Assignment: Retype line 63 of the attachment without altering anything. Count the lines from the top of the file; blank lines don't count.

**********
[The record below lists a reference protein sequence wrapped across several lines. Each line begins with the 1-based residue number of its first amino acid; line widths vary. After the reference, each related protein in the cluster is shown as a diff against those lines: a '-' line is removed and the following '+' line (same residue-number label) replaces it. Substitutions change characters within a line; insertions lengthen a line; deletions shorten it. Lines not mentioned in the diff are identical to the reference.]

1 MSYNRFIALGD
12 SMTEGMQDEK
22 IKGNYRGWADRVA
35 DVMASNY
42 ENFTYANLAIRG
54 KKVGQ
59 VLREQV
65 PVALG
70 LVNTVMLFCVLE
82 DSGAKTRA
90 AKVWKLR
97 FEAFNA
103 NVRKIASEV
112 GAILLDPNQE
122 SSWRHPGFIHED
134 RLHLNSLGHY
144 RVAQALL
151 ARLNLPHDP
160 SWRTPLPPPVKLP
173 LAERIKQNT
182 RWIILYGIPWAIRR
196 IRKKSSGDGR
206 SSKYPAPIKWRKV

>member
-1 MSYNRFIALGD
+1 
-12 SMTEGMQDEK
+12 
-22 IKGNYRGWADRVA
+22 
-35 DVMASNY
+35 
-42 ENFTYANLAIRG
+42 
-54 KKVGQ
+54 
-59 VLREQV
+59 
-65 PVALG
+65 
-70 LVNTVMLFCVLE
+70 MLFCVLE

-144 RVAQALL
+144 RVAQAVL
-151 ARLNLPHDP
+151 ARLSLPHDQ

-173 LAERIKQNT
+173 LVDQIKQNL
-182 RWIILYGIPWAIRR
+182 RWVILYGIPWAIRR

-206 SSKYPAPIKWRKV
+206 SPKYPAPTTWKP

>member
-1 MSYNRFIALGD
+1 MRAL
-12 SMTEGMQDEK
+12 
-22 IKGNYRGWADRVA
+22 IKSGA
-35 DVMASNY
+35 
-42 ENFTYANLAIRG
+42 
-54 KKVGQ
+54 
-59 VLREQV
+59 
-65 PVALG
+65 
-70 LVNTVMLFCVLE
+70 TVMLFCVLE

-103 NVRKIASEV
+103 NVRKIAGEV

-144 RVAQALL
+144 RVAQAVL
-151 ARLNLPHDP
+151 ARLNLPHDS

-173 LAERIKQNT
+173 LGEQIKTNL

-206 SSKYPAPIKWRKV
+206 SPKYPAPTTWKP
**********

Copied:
-42 ENFTYANLAIRG